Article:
This Thanksgiving, I’m Grateful for the Caregivers in the PF Community

Caregivers play a crucial role in the IPF journey, says columnist Sam Kirton

Samuel Kirton avatar

by Samuel Kirton |

Share this article:

Share article via email
banner image for

The pulmonary fibrosis (PF) patient population would likely become unhinged without the oversight of our caregivers. They have one of the hardest roles in the PF community.

When I was diagnosed with idiopathic pulmonary fibrosis (IPF) in January 2017, my wife, Susan, was sitting by my side. For the next few days, she would burst into tears whenever I walked into the room because she had been researching the disease. Unsurprisingly, not everything you read on the internet is true.

We began identifying reliable data sources, such as the Pulmonary Fibrosis Foundation, which provides a wide variety of resources for our community. These include educational materials with vetted information and virtual support groups.

We also discovered that others with PF could provide insight into what our future might look like. The late Kim Fredrickson offered a glimpse of her life with PF through her Pulmonary Fibrosis News column, “Just Breathe … Compassionate Help for the PF Journey.”

Recommended Reading
hardest, caregiving, coping, healthcare workers, covid-19

Caregivers Need Care, Too

The common denominator

I’ve written before that while those of us with IPF may share a diagnosis, we’re all on different paths. But we share something else, too: how important our caregivers are to us.

Regardless of where a patient is on their journey — diagnosis, pre-transplant, post-transplant, palliative care, or hospice — the caregiver’s role is essential.

Susan is my caregiver, and she has been with me every step of our journey. While I was the one diagnosed with IPF, caregivers experience many of the same emotions as the patient.

The most poignant example is from July 10, 2021, the day of my bilateral lung transplant. I went into surgery around 3 a.m. and was moved to recovery around noon. Susan later told me that for those nine hours, she sat in the waiting room not knowing if she would go home a widow. Thanks to an amazing care team, she did not have to know that experience.

Others along the way

During this journey, Susan and I have met some other amazing caregivers. While each of their stories is unique, caregiving is the common thread. I would like to introduce you to four of the caregivers I have met over the years.

Jeff Lucas: Annie Lucas was diagnosed with PF in 2008 and is now more than five years post-transplant. Her husband and caregiver, Jeff, championed her through the pre-transplant years and continues to be her biggest advocate as they live their best life.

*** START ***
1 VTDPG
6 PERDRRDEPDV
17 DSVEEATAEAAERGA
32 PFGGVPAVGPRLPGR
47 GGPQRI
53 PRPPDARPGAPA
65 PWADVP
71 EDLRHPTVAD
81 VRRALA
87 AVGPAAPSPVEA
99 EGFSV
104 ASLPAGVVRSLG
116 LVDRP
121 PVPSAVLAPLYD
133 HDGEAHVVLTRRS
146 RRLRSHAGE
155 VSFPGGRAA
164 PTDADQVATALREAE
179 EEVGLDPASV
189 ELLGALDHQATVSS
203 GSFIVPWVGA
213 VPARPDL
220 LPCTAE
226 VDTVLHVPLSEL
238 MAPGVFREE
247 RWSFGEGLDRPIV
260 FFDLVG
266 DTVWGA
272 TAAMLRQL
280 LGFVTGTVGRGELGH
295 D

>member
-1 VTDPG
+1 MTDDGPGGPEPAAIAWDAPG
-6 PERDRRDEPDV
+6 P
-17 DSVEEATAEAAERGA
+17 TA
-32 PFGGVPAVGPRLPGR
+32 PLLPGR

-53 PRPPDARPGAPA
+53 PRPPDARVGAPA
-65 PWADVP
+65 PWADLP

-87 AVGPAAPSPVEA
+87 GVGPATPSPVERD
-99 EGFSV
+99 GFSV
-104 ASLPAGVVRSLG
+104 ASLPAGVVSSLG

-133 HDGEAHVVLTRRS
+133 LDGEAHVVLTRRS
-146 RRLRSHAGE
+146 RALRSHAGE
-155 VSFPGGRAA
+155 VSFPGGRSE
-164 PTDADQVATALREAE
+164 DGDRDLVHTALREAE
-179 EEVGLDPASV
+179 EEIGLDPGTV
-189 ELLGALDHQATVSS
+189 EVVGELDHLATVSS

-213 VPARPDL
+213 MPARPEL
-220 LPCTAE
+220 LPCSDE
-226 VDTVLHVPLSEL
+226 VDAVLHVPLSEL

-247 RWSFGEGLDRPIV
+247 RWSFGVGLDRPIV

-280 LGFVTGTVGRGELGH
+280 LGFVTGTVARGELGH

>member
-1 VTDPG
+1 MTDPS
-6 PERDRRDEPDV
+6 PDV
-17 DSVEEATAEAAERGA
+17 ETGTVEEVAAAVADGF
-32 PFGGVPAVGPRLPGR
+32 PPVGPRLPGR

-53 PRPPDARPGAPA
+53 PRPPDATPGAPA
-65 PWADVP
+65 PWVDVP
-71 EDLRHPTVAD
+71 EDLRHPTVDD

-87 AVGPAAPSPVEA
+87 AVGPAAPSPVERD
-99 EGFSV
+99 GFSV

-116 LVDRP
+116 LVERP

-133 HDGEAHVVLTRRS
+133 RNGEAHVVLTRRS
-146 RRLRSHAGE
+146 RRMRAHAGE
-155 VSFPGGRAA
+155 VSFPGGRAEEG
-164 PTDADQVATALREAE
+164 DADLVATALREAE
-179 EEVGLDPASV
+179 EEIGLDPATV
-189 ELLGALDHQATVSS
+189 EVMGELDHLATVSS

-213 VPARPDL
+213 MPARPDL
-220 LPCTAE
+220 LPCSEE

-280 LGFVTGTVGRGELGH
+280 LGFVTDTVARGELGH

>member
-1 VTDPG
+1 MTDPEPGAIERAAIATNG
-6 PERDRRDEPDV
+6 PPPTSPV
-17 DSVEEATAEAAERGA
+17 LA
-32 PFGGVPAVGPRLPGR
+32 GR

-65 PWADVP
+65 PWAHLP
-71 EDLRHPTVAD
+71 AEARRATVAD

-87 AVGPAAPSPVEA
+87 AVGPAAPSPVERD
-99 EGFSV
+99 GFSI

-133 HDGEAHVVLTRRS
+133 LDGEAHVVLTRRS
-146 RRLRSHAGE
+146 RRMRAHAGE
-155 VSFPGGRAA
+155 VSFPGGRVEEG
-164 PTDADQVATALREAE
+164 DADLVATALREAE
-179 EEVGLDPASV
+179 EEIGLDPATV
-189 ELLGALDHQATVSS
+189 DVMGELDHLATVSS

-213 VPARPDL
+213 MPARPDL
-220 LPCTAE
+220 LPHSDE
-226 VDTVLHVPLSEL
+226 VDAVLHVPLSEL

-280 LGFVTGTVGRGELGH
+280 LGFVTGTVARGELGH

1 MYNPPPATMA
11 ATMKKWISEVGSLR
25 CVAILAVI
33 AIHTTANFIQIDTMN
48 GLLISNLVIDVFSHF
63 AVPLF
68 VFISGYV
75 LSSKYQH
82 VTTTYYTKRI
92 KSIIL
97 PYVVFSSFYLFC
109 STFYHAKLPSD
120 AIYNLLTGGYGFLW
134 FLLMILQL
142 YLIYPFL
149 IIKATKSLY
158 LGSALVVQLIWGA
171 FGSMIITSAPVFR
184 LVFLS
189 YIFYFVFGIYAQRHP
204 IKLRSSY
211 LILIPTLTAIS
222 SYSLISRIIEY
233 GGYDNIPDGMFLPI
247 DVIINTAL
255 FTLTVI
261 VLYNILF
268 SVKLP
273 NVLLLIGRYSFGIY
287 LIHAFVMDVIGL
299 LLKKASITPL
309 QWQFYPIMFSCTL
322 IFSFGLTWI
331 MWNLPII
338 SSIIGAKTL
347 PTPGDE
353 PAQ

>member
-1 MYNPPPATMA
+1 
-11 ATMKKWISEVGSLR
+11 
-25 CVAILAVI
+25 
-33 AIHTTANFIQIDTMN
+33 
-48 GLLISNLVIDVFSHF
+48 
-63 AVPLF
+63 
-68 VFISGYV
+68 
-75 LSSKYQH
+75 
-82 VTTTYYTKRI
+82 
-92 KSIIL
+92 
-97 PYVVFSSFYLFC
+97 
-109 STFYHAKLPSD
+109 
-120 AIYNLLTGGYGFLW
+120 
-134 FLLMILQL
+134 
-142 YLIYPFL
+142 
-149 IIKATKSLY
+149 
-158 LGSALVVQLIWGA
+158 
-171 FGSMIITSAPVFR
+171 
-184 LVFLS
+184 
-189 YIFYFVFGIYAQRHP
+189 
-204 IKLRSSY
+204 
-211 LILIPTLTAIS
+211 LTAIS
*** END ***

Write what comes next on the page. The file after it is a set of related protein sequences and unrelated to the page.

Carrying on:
Karen Carns: Jim Carns was diagnosed with IPF in 2010. He received a single-lung transplant in 2013 and another one in 2021. Today, Jim lives with two lungs from two different donors. Karen, his wife of more than 28 years, has been by his side as his caregiver since his diagnosis.

Debbie Klein and Debra Pross: Debbie and Debra lost their husbands, Steve Herndon and Frank Pross, respectively, to PF. Both women were caregivers for their spouses, but their roles didn’t end when their husbands passed. Today, they still actively advocate for the PF community.

But wait, is there more?

These are just a few caregiver stories. I invite you to share yours in the comments below; I may include them in an upcoming column. While you’re considering it, take a moment to ask the caregivers in your life how they’re doing.

This Thursday, Thanksgiving is celebrated in the United States. While gathering with family and friends or simply enjoying a moment of solitude, find a moment to practice gratitude. There’s always something to be thankful for, though I recognize that there are times when we may have to dig a bit deeper to find it.

I have so much to be grateful for, thanks to the generosity of my donor and donor family. Being thankful is how I can make every breath count.

Note: Pulmonary Fibrosis News is strictly a news and information website about the disease. It does not provide medical advice, diagnosis, or treatment. This content is not intended to be a substitute for professional medical advice, diagnosis, or treatment. Always seek the advice of your physician or other qualified health provider with any questions you may have regarding a medical condition. Never disregard professional medical advice or delay in seeking it because of something you have read on this website. The opinions expressed in this column are not those of Pulmonary Fibrosis News or its parent company, BioNews, and are intended to spark discussion about issues pertaining to pulmonary fibrosis.


Leave a comment

Fill in the required fields to post. Your email address will not be published.